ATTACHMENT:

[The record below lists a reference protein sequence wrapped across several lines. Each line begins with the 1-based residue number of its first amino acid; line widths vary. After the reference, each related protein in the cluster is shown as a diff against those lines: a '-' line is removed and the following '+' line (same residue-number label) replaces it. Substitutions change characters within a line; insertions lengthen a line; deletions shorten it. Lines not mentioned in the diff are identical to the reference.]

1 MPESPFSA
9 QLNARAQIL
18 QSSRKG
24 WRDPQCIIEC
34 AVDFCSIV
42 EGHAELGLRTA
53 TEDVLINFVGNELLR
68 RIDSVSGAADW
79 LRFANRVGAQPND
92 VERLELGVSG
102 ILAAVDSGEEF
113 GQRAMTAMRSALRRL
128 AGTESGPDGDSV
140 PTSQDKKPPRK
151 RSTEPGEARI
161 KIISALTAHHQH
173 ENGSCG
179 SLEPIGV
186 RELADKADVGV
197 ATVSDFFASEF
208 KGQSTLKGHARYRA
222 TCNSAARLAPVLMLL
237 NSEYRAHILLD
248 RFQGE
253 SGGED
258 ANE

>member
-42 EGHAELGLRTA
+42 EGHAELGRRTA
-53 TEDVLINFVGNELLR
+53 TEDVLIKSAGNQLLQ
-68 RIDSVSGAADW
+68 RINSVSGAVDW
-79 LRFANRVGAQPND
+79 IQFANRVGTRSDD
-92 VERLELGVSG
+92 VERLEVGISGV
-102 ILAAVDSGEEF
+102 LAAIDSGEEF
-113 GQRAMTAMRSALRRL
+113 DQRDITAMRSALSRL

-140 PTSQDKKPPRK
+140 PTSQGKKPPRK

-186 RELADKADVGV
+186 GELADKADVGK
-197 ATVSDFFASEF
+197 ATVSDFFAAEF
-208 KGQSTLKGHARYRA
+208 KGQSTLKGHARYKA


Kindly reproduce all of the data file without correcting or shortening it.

[The record below lists a reference protein sequence wrapped across several lines. Each line begins with the 1-based residue number of its first amino acid; line widths vary. After the reference, each related protein in the cluster is shown as a diff against those lines: a '-' line is removed and the following '+' line (same residue-number label) replaces it. Substitutions change characters within a line; insertions lengthen a line; deletions shorten it. Lines not mentioned in the diff are identical to the reference.]

1 MPESPFSA
9 QLNARAQIL
18 QSSRKG
24 WRDPQCIIEC
34 AVDFCSIV
42 EGHAELGLRTA
53 TEDVLINFVGNELLR
68 RIDSVSGAADW
79 LRFANRVGAQPND
92 VERLELGVSG
102 ILAAVDSGEEF
113 GQRAMTAMRSALRRL
128 AGTESGPDGDSV
140 PTSQDKKPPRK
151 RSTEPGEARI
161 KIISALTAHHQH
173 ENGSCG
179 SLEPIGV
186 RELADKADVGV
197 ATVSDFFASEF
208 KGQSTLKGHARYRA
222 TCNSAARLAPVLMLL
237 NSEYRAHILLD
248 RFQGE
253 SGGED
258 ANE

>member
-42 EGHAELGLRTA
+42 EGHAELGRRTA
-53 TEDVLINFVGNELLR
+53 TEDVLIKSAGNQLLQ
-68 RIDSVSGAADW
+68 RINSVSGAVDW
-79 LRFANRVGAQPND
+79 IQFANRVGTRSDD
-92 VERLELGVSG
+92 VERLEVGISGV
-102 ILAAVDSGEEF
+102 LAAIDSGEEF
-113 GQRAMTAMRSALRRL
+113 DQRDITAMRSALSRL

-140 PTSQDKKPPRK
+140 PTSQGKKPPRK

-186 RELADKADVGV
+186 GELADKADVGK
-197 ATVSDFFASEF
+197 ATVSDFFAAEF
-208 KGQSTLKGHARYRA
+208 KGQSTLKGHARYKA